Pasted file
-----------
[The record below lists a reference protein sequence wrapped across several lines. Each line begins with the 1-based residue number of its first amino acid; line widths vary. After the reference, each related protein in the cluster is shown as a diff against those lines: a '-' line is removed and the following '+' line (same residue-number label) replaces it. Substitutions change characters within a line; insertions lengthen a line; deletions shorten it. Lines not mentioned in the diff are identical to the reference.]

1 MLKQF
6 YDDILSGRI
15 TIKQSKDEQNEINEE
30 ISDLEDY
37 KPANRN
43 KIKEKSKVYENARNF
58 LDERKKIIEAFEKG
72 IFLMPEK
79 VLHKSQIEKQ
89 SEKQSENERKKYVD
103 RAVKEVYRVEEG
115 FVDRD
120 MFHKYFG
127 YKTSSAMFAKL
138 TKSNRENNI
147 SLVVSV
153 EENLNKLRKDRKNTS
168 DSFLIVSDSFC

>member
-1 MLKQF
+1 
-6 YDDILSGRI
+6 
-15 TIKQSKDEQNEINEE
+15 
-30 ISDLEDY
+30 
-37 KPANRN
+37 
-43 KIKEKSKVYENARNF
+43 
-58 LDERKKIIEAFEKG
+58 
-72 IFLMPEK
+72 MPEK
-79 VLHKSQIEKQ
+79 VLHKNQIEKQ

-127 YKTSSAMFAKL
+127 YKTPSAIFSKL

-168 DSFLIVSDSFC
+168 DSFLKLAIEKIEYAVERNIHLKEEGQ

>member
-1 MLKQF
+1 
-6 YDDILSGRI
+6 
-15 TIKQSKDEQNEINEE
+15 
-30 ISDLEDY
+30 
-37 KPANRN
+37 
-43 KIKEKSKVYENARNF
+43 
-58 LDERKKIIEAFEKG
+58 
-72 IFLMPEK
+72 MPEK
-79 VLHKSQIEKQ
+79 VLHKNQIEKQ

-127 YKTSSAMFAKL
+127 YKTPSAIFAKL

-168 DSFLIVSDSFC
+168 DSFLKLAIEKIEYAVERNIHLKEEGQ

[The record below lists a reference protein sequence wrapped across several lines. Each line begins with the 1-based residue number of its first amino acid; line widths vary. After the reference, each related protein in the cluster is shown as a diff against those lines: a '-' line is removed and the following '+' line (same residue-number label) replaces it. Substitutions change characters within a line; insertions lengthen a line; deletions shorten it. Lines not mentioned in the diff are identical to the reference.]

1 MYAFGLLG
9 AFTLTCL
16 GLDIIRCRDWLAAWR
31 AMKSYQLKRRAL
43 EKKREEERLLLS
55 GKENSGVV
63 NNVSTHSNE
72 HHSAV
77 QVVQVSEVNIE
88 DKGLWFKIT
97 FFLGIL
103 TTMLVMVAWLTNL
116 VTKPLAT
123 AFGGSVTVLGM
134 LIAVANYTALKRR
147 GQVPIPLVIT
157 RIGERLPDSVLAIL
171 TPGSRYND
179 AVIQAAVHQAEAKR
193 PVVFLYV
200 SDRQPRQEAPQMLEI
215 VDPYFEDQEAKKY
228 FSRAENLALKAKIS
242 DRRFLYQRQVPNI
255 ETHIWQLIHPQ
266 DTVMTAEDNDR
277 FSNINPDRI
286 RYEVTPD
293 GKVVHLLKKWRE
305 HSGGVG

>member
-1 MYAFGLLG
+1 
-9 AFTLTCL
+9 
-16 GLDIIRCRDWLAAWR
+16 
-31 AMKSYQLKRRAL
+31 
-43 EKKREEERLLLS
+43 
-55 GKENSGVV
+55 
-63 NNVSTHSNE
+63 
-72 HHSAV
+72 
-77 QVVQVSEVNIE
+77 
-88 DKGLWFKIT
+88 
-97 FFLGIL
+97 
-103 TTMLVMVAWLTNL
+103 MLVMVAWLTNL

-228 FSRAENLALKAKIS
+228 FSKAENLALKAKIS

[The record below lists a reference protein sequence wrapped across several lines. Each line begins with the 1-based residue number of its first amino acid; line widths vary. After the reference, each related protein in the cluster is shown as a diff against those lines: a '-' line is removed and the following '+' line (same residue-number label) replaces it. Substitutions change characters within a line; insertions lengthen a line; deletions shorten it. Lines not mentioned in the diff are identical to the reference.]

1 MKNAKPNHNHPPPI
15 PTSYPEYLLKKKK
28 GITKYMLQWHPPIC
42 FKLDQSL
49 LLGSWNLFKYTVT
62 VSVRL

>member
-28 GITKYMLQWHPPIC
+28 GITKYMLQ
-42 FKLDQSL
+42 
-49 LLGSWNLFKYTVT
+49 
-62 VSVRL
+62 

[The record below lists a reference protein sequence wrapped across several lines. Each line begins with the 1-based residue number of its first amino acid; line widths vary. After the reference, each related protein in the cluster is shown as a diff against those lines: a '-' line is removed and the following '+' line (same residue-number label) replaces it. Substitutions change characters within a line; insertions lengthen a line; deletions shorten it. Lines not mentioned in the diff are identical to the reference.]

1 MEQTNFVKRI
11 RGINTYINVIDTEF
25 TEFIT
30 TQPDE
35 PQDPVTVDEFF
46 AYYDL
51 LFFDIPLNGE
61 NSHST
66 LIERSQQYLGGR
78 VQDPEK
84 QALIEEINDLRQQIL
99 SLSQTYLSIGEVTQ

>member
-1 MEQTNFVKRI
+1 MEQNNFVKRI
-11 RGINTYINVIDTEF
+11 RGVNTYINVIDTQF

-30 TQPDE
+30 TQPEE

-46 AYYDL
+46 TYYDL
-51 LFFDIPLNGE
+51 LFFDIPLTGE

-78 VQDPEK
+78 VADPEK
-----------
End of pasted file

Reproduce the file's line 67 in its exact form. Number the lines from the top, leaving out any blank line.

1 MYAFGLLG